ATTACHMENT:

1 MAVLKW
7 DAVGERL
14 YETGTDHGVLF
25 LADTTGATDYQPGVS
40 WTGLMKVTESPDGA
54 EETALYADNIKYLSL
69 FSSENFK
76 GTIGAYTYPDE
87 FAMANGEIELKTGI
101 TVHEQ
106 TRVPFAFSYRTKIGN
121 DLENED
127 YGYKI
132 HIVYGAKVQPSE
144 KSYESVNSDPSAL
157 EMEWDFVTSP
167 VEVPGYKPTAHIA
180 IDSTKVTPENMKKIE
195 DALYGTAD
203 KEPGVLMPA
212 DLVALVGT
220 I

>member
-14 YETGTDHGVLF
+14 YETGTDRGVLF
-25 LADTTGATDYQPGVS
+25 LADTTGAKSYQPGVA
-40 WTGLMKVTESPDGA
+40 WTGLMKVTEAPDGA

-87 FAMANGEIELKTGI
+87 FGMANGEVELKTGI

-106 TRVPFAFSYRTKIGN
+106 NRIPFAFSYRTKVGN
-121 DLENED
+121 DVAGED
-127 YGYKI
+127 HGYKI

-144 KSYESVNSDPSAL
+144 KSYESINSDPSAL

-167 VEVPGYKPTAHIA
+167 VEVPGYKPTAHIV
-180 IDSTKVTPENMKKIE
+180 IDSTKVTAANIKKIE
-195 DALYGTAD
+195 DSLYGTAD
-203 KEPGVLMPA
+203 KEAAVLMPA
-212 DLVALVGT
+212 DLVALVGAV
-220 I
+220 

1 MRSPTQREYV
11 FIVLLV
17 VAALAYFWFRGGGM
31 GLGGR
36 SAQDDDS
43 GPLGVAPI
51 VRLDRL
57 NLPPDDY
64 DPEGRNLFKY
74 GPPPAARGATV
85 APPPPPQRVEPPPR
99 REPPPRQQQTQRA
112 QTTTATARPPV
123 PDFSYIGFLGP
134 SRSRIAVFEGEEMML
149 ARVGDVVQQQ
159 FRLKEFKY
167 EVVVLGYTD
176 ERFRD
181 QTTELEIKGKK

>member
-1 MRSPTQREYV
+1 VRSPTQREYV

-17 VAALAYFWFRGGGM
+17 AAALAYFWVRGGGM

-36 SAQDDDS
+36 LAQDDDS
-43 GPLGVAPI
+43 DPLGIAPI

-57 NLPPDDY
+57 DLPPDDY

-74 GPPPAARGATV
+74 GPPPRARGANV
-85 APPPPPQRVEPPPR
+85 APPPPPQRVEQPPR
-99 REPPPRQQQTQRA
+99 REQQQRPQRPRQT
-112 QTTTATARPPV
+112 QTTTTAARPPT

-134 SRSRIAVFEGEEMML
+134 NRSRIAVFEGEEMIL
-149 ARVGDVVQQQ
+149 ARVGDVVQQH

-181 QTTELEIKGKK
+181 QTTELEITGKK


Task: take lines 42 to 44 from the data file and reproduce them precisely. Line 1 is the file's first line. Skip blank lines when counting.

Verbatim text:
-180 IDSTKVTPENMKKIE
+180 IDSTKVTAANIKKIE
-195 DALYGTAD